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Saigon summer

Khoa Pham, Guest Contributor

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“Good morning, ladies and gentlemen, this is your captain speaking…” The announcements went on for a couple of minutes and then faded into the void. And as I turn and take a look around at those strangers on the same flights, their eyes, either fully awake or half-sleep, half-awake, are full with joy for through the plane’s windows, they had seen their hometown.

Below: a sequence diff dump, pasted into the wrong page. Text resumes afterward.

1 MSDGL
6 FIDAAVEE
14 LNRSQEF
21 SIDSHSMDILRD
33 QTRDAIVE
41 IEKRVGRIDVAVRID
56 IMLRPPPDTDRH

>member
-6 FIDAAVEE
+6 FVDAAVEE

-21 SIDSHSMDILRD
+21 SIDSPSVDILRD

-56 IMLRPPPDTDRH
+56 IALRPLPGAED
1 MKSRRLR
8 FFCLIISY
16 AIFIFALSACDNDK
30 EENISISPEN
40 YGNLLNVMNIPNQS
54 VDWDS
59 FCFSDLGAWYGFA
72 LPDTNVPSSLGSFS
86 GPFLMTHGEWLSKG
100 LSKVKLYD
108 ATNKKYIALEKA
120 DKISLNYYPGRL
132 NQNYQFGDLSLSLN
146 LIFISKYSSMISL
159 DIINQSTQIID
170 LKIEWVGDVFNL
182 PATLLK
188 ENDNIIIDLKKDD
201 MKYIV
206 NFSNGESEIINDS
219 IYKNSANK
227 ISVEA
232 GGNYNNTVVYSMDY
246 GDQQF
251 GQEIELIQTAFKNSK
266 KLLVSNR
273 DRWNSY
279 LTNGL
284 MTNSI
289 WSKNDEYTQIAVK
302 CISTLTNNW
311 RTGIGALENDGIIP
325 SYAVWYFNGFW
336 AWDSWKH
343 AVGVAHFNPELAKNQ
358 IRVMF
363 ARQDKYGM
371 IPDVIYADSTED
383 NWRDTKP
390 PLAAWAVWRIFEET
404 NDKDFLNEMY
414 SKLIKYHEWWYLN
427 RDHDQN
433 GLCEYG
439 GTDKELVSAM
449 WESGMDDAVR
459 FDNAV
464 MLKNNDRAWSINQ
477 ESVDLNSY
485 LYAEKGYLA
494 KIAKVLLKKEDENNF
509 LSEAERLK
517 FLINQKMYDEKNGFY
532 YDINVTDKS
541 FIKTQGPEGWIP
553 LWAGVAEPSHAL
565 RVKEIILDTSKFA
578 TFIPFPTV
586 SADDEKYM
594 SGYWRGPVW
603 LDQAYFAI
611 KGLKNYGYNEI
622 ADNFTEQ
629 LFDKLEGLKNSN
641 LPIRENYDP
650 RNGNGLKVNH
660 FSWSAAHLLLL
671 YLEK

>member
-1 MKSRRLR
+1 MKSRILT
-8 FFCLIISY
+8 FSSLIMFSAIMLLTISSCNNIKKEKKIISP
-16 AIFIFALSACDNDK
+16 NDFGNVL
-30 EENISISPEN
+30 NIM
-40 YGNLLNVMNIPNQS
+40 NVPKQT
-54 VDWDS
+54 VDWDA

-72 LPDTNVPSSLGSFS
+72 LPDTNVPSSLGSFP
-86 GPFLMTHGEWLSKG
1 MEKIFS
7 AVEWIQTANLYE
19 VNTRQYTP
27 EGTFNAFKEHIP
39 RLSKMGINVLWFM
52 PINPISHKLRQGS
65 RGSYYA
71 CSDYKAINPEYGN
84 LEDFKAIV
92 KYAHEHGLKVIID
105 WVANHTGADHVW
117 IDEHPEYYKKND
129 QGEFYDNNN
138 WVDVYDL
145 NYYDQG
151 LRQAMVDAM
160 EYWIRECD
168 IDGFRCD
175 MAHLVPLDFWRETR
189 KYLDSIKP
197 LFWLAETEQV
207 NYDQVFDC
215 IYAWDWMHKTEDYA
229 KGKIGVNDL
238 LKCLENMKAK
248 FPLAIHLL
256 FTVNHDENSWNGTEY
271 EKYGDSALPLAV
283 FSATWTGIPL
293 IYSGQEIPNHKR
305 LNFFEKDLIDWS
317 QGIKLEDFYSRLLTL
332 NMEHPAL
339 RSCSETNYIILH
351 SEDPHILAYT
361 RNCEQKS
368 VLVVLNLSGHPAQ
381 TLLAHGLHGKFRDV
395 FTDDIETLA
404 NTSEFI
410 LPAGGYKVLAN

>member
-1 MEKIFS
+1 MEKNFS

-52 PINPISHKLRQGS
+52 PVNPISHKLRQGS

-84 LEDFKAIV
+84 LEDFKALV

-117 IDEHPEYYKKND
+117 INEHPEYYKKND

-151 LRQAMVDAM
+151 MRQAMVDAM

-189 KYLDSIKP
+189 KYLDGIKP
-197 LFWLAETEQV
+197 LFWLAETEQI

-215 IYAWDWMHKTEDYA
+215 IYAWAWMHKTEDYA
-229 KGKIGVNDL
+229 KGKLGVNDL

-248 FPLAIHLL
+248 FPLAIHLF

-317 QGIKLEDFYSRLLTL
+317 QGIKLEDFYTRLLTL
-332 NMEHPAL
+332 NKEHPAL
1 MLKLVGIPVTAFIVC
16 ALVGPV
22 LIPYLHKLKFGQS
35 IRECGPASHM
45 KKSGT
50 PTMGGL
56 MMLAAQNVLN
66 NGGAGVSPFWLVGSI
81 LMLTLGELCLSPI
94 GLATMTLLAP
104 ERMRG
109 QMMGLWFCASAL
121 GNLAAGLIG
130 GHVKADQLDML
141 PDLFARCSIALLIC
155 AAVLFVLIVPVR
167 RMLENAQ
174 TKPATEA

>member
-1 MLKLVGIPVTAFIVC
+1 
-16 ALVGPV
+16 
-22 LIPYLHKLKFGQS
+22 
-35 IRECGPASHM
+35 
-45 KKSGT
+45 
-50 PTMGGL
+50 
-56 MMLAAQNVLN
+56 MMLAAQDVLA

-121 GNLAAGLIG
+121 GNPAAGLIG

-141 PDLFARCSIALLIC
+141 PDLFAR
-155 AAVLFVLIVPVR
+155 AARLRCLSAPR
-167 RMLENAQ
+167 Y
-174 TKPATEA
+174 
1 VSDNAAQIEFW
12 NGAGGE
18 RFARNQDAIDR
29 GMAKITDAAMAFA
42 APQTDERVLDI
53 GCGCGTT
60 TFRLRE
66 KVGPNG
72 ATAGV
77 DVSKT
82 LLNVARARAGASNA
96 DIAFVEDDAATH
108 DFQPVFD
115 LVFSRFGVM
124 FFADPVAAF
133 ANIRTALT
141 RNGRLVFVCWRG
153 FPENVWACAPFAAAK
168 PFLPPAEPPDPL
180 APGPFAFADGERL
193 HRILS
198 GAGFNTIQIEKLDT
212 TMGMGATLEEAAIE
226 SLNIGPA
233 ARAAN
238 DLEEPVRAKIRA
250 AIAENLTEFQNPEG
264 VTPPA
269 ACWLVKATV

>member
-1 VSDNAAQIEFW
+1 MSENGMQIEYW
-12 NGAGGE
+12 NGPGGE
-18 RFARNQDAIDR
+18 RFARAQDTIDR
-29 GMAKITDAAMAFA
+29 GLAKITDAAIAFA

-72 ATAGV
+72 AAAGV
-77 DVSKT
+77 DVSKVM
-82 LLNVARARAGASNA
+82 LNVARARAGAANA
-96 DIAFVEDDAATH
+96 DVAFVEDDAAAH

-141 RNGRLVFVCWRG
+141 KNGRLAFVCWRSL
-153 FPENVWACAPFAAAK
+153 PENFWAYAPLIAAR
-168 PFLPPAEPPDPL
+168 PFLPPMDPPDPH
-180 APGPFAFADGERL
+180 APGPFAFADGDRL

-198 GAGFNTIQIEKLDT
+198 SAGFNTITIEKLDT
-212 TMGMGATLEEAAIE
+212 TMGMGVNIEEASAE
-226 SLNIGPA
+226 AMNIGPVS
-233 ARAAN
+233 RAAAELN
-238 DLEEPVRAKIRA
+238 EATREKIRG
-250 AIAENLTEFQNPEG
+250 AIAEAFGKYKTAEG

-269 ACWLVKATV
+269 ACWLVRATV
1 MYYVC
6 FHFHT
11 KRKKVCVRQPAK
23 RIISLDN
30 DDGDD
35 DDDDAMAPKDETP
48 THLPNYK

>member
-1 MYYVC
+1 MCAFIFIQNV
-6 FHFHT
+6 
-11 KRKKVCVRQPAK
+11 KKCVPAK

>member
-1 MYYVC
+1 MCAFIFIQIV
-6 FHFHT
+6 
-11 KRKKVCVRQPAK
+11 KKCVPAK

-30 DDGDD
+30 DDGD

I spent most of the days of my vacation here in Saigon, the city where I was born, grew up, smiled and cried, and fell in love with. But if you look at a map of modern day Vietnam, it’s impossible to find a city named Saigon simply because it isn’t there anymore. Instead, you will see Ho Chi Minh City in its place. Yet, I, and many others, still prefer the name Saigon because of its simply beautiful and free meanings. Saigon means the “Pearl of the East,” and it was given that name during the French Colonial period. But after the Vietnam War ended in 1975, it changed to Ho Chi Minh city in honor of the leader of the Communist Party, just like Lafayette is named after a French general. But the name is not as beautiful as “Saigon”. Because just as an oyster seals its wound with its blood and body and transforms that wound into a pearl, Vietnamese people have sealed the bloody war behind to create a cosmopolitan city where everybody can find a spot of themselves.